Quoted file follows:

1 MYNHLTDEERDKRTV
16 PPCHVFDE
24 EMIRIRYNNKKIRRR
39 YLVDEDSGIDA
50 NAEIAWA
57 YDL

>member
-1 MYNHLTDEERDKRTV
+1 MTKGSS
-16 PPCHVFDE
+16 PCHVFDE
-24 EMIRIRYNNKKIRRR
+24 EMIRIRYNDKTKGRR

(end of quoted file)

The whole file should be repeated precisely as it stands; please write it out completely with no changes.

1 MYNHLTDEERDKRTV
16 PPCHVFDE
24 EMIRIRYNNKKIRRR
39 YLVDEDSGIDA
50 NAEIAWA
57 YDL

>member
-1 MYNHLTDEERDKRTV
+1 MTKGSS
-16 PPCHVFDE
+16 PCHVFDE
-24 EMIRIRYNNKKIRRR
+24 EMIRIRYNDKTKGRR